Oystering

December 3, 2011

The idea for this outing came in May after getting lunch in a Korean restaurant in North Cambridge.  Elisabeth would be in San Francisco for a Kepler science conference in December, and I’d promised her oysters and sailing.  We schemed with Andy, who would be moving to California, and all decided that we’d brave whatever cold weather awaited us in seven months in the name of mollusks and sailboats.

Elisabeth and Andy arrived unfashionably late at the Inverness Yacht Club on a Saturday afternoon, but it turned out to be a good thing: the late arrival meant more water in which to launch the boat!  Upon setting down her gear, Elisabeth exclaimed that this one was of the most beautiful places on Earth.  Why would anyone want to leave West Marin, ever?

The method of launching the boat produced some laughs: lifting a 19′ boat weighing almost 1,000 pounds with a hoist is very different than simply shoving a Tech Dinghy or a Hobie 20 off the dock at MIT.  The boat hangs, comically, from a hook and chain, floating in the air above the dock.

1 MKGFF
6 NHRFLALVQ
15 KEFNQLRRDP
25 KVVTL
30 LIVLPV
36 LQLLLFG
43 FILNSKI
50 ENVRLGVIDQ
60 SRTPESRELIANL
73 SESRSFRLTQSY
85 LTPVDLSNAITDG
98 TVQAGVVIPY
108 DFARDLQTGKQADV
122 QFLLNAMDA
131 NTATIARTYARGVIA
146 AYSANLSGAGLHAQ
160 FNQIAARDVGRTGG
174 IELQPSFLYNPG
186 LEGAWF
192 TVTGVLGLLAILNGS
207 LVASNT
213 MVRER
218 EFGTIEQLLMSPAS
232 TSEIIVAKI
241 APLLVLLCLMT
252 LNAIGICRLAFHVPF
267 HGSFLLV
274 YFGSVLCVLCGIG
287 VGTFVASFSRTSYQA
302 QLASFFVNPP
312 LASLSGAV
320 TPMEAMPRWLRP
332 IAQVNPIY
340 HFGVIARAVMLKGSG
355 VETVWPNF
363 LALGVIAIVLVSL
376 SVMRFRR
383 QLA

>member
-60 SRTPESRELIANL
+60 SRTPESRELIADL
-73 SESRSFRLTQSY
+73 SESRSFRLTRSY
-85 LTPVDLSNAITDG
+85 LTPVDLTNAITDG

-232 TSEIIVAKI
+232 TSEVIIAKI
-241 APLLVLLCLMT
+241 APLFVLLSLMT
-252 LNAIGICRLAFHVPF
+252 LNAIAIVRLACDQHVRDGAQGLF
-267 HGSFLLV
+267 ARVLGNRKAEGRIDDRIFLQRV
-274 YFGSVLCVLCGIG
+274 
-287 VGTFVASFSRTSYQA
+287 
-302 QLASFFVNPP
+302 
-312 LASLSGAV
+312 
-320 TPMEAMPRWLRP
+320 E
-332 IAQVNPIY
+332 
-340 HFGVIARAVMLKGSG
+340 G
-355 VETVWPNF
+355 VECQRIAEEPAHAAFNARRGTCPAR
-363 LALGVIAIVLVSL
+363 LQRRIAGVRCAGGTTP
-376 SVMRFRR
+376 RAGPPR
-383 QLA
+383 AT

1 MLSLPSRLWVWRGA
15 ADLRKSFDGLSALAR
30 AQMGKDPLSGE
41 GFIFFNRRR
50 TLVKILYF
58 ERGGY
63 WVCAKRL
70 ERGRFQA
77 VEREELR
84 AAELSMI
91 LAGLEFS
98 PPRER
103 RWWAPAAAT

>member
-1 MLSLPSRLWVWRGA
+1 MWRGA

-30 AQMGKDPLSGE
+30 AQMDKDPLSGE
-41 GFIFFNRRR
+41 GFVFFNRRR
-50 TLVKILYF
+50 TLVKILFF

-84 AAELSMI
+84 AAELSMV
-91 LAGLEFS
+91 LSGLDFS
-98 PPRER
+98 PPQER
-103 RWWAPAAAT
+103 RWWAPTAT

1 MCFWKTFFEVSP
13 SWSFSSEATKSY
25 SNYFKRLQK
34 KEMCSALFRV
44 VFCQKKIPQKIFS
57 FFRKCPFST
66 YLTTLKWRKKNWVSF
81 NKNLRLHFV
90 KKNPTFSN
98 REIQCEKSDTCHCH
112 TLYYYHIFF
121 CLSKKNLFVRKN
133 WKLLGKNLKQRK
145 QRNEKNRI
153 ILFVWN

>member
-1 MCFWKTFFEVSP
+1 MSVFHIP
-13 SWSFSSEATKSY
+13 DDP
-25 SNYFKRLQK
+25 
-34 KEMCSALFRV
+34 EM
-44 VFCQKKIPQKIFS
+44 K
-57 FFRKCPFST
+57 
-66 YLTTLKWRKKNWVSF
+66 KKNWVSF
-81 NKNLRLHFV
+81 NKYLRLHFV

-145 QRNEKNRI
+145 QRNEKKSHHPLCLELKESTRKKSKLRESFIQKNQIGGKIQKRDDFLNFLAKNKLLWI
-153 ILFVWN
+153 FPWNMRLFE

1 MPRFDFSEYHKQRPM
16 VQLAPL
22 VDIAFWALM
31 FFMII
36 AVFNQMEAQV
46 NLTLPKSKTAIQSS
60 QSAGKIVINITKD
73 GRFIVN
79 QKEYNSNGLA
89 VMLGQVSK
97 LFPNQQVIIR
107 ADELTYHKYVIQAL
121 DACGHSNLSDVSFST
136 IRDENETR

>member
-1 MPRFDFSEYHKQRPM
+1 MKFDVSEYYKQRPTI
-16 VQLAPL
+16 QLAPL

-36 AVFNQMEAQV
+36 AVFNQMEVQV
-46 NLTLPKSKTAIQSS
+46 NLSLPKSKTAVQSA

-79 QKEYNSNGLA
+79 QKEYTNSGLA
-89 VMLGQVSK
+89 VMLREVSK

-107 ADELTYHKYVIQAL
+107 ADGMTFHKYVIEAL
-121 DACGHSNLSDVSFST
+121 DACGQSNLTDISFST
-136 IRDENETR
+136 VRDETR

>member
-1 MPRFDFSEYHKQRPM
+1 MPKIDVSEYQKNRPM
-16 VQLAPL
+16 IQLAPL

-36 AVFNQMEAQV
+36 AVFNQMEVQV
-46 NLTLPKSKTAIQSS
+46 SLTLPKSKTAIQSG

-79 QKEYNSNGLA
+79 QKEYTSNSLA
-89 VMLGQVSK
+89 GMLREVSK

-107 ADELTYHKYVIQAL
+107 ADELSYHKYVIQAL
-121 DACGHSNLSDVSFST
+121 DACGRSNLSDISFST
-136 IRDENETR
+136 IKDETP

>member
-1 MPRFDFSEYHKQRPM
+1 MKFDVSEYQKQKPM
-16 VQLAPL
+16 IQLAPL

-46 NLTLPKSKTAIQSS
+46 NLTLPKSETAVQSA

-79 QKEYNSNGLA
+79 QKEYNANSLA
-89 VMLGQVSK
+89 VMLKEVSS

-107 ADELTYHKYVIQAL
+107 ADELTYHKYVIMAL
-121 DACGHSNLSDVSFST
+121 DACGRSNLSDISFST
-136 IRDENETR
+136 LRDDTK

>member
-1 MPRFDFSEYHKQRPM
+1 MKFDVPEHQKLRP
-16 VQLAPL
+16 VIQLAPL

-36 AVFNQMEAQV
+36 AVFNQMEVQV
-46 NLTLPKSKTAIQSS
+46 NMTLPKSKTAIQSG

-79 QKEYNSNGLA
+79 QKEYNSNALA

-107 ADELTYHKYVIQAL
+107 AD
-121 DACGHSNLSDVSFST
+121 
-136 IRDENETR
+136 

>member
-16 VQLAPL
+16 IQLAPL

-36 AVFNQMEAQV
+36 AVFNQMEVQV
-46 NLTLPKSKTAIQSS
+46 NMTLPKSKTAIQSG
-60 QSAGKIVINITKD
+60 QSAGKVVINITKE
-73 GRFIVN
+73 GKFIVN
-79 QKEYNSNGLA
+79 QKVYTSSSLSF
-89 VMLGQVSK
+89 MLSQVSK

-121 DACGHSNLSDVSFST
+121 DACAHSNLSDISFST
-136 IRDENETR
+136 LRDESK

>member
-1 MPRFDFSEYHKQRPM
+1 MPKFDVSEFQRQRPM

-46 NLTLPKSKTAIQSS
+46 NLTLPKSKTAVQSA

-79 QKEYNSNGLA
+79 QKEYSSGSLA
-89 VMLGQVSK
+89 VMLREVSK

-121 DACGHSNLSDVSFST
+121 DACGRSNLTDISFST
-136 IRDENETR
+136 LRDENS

We launched and set across the bay in search of oysters.  It was a glorious December day: clear as it ever gets, and warm enough for shorts. Don’t try this in Massachusetts!

We landed on the western shore of the bay.  I hopped overboard to haul up the boat on the rocky beach, quickly realizing how absolutely cold the water was.

We walked the tenth of a mile or so to the Tomales Bay Oyster Company, joining legions of tourists in shucking and eating oysters at the grills.  To supplement the oysters were five cheeses, Mandarin Satsuma oranges, and a variety of other goodies.  I proceeded to shuck a few dozen oysters, throwing their shells in a bin after slurping out the contents.

The sun dropped low over the ridge; it was about time to leave.

But first, it was time for the black radish.

The setting sun silhouetted the trees on the ridge.

We launched as the sky faded from yellow to a lavender blue.  Time to rig the boat.

The oyster company slipped away as we moved out into the water, searching for wind.

Andy went to adjust something and comically became caught on a combination of the anchor and the seat.

The moon rose over the ridges to the east as we slowly moved over the glassy water.

This is the life: improvising ankle-driven auto-pilot systems for Flying Scots.

 

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